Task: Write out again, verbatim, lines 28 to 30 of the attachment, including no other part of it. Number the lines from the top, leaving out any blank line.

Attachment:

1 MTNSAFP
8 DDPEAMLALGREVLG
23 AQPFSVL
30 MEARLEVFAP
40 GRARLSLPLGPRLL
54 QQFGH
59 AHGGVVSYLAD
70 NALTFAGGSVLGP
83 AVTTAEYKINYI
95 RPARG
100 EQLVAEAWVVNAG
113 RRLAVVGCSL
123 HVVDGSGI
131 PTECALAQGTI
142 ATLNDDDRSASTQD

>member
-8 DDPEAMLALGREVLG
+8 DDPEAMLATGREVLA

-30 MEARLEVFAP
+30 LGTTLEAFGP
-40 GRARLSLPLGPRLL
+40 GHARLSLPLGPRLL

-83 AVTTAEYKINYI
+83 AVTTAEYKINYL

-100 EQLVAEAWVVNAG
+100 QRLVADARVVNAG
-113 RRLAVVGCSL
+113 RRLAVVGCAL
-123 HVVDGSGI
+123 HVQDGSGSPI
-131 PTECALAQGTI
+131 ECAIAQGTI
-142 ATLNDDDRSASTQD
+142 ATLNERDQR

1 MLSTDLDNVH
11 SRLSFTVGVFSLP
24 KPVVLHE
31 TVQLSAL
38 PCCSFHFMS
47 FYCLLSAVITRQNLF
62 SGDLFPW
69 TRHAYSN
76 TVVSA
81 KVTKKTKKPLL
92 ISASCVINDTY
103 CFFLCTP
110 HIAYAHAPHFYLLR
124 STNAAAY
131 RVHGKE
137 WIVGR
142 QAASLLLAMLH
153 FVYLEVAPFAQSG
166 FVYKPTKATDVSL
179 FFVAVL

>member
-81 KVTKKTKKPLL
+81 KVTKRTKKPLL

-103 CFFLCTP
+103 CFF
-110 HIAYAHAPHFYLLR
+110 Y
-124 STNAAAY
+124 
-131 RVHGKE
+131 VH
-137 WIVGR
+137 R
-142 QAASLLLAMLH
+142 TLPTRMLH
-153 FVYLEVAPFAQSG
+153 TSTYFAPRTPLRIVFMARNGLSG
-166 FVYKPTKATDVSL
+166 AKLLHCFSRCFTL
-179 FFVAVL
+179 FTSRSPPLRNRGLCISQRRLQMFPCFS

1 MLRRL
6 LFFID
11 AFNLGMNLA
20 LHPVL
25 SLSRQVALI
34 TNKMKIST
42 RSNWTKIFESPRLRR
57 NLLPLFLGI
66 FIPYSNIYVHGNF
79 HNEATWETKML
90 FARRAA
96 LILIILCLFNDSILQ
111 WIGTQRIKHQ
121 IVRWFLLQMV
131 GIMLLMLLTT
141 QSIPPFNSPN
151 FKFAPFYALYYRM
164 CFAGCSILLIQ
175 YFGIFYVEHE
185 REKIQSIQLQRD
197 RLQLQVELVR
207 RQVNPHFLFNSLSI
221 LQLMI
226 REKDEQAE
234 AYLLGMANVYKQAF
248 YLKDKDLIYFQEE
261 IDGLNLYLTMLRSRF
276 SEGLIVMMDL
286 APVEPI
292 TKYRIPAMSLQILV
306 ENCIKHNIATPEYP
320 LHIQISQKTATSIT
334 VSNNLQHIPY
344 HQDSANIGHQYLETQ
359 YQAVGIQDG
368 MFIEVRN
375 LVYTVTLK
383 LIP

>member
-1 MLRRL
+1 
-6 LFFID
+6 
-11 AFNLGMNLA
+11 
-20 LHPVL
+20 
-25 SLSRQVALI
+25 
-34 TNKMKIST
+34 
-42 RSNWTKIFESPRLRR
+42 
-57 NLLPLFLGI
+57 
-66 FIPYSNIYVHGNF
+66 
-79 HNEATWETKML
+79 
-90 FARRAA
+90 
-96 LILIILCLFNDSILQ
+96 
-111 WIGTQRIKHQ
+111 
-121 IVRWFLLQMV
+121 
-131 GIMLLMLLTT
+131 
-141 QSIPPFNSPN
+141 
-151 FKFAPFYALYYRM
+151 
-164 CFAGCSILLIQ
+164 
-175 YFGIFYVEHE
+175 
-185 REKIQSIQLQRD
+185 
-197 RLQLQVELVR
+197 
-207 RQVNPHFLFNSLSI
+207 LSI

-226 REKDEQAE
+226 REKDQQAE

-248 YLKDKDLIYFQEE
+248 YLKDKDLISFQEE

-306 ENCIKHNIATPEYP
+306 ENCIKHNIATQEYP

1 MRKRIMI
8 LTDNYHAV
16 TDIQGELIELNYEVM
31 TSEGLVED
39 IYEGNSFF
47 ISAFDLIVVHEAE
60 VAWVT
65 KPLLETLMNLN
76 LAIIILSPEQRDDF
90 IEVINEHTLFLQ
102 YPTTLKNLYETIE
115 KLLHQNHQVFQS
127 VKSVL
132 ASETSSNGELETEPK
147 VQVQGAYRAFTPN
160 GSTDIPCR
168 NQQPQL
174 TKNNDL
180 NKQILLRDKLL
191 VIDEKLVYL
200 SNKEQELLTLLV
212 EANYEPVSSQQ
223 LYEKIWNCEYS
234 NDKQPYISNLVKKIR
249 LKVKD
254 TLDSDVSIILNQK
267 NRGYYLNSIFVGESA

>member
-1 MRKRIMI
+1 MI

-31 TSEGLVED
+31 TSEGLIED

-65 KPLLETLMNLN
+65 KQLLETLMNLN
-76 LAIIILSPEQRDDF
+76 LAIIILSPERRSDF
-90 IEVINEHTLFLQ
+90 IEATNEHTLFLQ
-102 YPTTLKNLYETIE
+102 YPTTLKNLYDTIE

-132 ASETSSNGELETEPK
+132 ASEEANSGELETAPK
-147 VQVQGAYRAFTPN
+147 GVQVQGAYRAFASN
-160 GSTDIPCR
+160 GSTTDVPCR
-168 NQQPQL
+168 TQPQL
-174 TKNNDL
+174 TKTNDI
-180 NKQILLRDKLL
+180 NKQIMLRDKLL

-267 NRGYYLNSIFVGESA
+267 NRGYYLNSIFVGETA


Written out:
+113 RRLAVVGCAL
-123 HVVDGSGI
+123 HVQDGSGSPI